To kick off this 90-day challenge, the administration announced:
- Fastport, a DOL-funded national apprenticeship intermediary partner with a focus on the transportation sector, is committing to work with trucking employers, unions, and industry associations to establish Registered Apprenticeship programs for their organizations in as little as 48 hours.
- DOL’s Office of Apprenticeship’s consultants across the country will be available to help organizations interested in starting a new program or joining an existing program. OA launched a 90 Day Apprenticeship Trucking Challenge website for interested employers, unions, and intermediaries.
- DOL is investing $8 million in more national apprenticeship intermediaries that can help employers start Registered Apprenticeships in trucking and other supply chain industries.
- EVO Trucking, D.M. Bowman, Yellow Corp., Florida Rock and Tank, Total Transportation, CRST, and Albertsons are committing to launch, expand, and work with the administration on a Registered Apprenticeship.
- The administration will work with the Trucking Alliance and the American Trucking Associations.
“Apprentices earn while they learn instead of just having to pay or take out debt for a training course,” said a senior administration official. “Critically, they gain real experience. Something that we have seen in the trucking industry is critical for the hiring and talent pipeline is not just the credentials in the commercial driver's license, but actual driving experience. Through an apprenticeship, a pool of new drivers will come out connected to a good job and a career. And it's a critically important recruitment strategy for employers. Because it is an earn and learn model for potential new drivers. And it'll both reduce turnover and improve both performance and safety. Employers themselves get incredible returns on new apprenticeships. For every dollar they put in, they get on average $1.47 back.”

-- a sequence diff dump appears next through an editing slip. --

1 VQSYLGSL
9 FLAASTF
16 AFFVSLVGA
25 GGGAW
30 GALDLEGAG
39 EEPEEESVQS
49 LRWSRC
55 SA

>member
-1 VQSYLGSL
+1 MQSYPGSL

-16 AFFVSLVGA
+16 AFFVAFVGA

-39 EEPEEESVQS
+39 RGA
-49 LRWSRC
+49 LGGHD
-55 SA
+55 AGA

Launch Joint DOT- DOL Driving Good Jobs initiative
DOT and DOL are launching a joint Driving Good Jobs initiative, a new partnership between the agencies. It will include:
- Listening sessions that engage drivers, unions and worker centers, industry, and advocates
- Highlighting employers and best practices that support job quality and driver retention that can be scaled
- Working together to implement research and engagement efforts outlined in the Bipartisan Infrastructure Law, including studying the issue of truck driver pay and unpaid detention time. Administration officials cited an MIT study showing that long haul drivers only spent an average of six and a half hours per day driving despite being allowed to drive 11 hours a day. That means about 40% of their daily capacity is not being used.
- Identifying strategies to get more women into the field. A new Women and Trucking Task Force will work to encourage more women to enter the workforce and to ensure that those in the workforce and entering it have safe places to rest.
- Identify strategies to bring young drivers between the ages of 18-20 into the field. In the next 60 days, FMCSA will launch a pilot for drivers ages 18-21 as mandated by the Bipartisan Infrastructure Law, incorporating Registered Apprenticeships to ensure rigorous training standards and pairing each young driver with an experienced mentor. That program will also require that these drivers use trucks equipped with safety equipment, such as automatic emergency braking, speed limiters, and forward facing cameras.